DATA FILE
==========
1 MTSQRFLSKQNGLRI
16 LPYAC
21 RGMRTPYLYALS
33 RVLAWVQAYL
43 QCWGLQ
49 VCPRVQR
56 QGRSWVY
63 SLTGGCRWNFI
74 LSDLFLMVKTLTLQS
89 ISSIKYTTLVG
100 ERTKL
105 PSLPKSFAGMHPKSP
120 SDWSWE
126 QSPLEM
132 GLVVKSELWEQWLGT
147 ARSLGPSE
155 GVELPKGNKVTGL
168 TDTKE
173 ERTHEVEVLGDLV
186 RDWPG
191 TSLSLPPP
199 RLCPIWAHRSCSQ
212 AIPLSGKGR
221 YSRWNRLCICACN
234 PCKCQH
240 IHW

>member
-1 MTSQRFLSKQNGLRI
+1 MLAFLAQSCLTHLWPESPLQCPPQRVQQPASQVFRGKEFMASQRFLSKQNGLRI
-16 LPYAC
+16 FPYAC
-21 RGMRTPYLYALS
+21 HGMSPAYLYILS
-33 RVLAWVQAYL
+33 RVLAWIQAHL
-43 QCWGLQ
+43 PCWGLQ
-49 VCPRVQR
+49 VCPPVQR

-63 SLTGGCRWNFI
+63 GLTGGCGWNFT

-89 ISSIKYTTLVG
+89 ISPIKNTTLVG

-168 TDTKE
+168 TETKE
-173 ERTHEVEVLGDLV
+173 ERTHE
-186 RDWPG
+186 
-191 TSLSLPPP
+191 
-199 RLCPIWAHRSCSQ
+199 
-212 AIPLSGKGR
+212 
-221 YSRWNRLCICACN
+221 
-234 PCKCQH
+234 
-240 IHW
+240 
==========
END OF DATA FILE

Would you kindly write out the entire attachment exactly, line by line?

1 MTSQRFLSKQNGLRI
16 LPYAC
21 RGMRTPYLYALS
33 RVLAWVQAYL
43 QCWGLQ
49 VCPRVQR
56 QGRSWVY
63 SLTGGCRWNFI
74 LSDLFLMVKTLTLQS
89 ISSIKYTTLVG
100 ERTKL
105 PSLPKSFAGMHPKSP
120 SDWSWE
126 QSPLEM
132 GLVVKSELWEQWLGT
147 ARSLGPSE
155 GVELPKGNKVTGL
168 TDTKE
173 ERTHEVEVLGDLV
186 RDWPG
191 TSLSLPPP
199 RLCPIWAHRSCSQ
212 AIPLSGKGR
221 YSRWNRLCICACN
234 PCKCQH
240 IHW

>member
-1 MTSQRFLSKQNGLRI
+1 MLAFLAQSCLTHLWPESPLQCPPQRVQQPASQVFRGKEFMASQRFLSKQNGLRI
-16 LPYAC
+16 FPYAC
-21 RGMRTPYLYALS
+21 HGMSPAYLYILS
-33 RVLAWVQAYL
+33 RVLAWIQAHL
-43 QCWGLQ
+43 PCWGLQ
-49 VCPRVQR
+49 VCPPVQR

-63 SLTGGCRWNFI
+63 GLTGGCGWNFT

-89 ISSIKYTTLVG
+89 ISPIKNTTLVG

-168 TDTKE
+168 TETKE
-173 ERTHEVEVLGDLV
+173 ERTHE
-186 RDWPG
+186 
-191 TSLSLPPP
+191 
-199 RLCPIWAHRSCSQ
+199 
-212 AIPLSGKGR
+212 
-221 YSRWNRLCICACN
+221 
-234 PCKCQH
+234 
-240 IHW
+240 